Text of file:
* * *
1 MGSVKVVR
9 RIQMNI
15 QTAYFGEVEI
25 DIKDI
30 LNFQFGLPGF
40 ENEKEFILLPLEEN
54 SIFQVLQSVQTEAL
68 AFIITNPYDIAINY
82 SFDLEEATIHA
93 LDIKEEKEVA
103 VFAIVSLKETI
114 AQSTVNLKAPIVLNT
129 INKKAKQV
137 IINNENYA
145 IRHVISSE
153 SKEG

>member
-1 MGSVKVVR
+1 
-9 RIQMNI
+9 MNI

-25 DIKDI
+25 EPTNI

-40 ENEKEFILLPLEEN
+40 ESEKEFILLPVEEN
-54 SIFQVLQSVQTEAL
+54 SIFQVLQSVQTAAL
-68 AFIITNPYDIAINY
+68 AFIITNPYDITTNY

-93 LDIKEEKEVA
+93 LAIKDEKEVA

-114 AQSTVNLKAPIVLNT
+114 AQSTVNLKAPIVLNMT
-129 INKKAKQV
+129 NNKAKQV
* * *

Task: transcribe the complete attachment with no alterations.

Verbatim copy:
1 MGSVKVVR
9 RIQMNI
15 QTAYFGEVEI
25 DIKDI
30 LNFQFGLPGF
40 ENEKEFILLPLEEN
54 SIFQVLQSVQTEAL
68 AFIITNPYDIAINY
82 SFDLEEATIHA
93 LDIKEEKEVA
103 VFAIVSLKETI
114 AQSTVNLKAPIVLNT
129 INKKAKQV
137 IINNENYA
145 IRHVISSE
153 SKEG

>member
-1 MGSVKVVR
+1 
-9 RIQMNI
+9 MNI

-25 DIKDI
+25 EPTNI

-40 ENEKEFILLPLEEN
+40 ESEKEFILLPVEEN
-54 SIFQVLQSVQTEAL
+54 SIFQVLQSVQTAAL
-68 AFIITNPYDIAINY
+68 AFIITNPYDITTNY

-93 LDIKEEKEVA
+93 LAIKDEKEVA

-114 AQSTVNLKAPIVLNT
+114 AQSTVNLKAPIVLNMT
-129 INKKAKQV
+129 NNKAKQV